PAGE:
Dawn G. Lepore, age 57, has served as a director of eBay since December 1999. Ms. Lepore had served as Chief Executive Officer and Chairman of the Board of drugstore.com, inc., a leading online provider of health, beauty, vision, and pharmacy solutions, from October 2004 to June 2011. From August 2003 to October 2004, Ms. Lepore served as Vice Chairman of Technology, Active Trader, Operations, Business Strategy, and Administration for the Charles Schwab Corporation and Charles Schwab & Co, Inc., a financial holding company. Prior to this appointment, she held various positions with the Charles Schwab Corporation including: Vice Chairman of Technology, Operations, Business Strategy, and Administration from May 2003 to August 2003; Vice Chairman of Technology, Operations, and Administration from March 2002 to May 2003; Vice Chairman of Technology and Administration from November 2001 to March 2002; and Vice Chairman and Chief Information Officer from July 1999 to November 2001. Ms. Lepore also served on the Board of Directors of The New York Times Company from April 2008 to June 2011. Ms. Lepore holds a B.A. degree from Smith College.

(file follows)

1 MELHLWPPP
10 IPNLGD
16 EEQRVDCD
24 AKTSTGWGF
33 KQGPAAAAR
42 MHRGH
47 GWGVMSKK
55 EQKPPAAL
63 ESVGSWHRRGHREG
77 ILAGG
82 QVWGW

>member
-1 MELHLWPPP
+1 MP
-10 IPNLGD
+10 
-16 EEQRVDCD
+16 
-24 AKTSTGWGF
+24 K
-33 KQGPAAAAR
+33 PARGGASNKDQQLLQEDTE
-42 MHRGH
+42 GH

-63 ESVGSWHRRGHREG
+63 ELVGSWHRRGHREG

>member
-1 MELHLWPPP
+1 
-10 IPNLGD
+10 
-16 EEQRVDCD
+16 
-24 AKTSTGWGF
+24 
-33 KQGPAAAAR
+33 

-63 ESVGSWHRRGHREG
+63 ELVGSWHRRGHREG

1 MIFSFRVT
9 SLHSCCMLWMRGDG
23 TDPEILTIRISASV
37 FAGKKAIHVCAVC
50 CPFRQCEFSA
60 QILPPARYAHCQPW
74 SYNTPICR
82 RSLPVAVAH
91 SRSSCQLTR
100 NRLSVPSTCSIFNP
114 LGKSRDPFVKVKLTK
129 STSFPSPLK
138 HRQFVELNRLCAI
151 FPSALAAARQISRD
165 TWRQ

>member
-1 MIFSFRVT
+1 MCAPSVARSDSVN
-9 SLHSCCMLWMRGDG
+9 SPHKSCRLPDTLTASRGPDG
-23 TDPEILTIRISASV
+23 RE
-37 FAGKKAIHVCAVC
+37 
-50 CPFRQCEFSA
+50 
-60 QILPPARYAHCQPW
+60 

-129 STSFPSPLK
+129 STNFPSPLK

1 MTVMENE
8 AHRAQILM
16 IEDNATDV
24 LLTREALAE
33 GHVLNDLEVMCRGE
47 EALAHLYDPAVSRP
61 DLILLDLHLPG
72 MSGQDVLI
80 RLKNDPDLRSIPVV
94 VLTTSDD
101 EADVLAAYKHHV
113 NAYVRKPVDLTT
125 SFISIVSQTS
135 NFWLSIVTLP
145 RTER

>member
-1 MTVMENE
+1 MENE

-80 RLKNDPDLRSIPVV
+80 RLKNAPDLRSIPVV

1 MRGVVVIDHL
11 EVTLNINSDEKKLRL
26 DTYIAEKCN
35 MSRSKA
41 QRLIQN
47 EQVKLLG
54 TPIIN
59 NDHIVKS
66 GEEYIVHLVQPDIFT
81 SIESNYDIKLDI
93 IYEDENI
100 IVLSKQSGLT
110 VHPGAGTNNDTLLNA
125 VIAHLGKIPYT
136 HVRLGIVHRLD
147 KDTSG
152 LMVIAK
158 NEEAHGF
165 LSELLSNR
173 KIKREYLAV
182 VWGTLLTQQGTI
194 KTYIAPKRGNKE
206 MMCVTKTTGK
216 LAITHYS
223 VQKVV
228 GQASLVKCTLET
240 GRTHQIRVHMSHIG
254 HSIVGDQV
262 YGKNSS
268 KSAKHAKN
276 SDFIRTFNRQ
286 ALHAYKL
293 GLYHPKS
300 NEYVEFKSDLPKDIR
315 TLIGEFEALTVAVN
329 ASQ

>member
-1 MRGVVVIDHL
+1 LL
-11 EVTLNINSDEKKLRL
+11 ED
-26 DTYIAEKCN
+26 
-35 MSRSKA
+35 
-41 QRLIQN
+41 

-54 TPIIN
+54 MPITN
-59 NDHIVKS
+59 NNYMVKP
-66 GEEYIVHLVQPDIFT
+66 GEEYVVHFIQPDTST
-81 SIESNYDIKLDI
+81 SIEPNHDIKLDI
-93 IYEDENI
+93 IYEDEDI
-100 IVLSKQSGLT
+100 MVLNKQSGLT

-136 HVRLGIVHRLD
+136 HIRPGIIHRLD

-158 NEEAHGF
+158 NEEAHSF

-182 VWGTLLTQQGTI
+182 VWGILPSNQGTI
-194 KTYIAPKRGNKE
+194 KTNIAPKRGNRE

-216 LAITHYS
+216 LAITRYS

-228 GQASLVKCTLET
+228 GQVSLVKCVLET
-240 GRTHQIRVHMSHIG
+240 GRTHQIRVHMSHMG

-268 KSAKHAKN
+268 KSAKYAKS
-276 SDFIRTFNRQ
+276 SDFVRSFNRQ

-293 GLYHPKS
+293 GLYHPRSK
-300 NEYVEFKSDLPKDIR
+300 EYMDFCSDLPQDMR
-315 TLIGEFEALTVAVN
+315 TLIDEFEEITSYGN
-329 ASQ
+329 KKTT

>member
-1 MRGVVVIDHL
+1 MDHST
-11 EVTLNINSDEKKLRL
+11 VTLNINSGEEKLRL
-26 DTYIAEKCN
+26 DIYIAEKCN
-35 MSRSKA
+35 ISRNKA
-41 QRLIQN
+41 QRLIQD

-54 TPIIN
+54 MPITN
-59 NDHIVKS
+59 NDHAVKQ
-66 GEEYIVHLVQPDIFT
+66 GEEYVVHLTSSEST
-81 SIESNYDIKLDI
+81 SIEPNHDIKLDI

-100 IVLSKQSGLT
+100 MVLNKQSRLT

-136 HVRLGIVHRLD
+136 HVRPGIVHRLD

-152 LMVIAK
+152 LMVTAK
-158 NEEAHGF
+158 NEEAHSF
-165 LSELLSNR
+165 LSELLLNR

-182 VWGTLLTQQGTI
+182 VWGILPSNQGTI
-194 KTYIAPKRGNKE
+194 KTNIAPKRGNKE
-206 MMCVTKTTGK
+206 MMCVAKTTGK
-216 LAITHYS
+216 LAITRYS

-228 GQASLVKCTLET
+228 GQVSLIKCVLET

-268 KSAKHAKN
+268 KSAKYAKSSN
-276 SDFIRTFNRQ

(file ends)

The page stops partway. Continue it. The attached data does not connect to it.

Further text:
Experience, Qualifications and Skills:

The Board concluded that Ms. Lepore should continue to serve as a director of eBay in part due to her extensive knowledge of eBay having been a director since 1999, which brings historic knowledge and continuity to the Board, and her operational and industry expertise as the Chief Executive Officer of an online consumer-facing retail company and her extensive expertise managing complex global information technology systems, which are relevant given that eBay is a global Internet-driven company.

Kathleen C. Mitic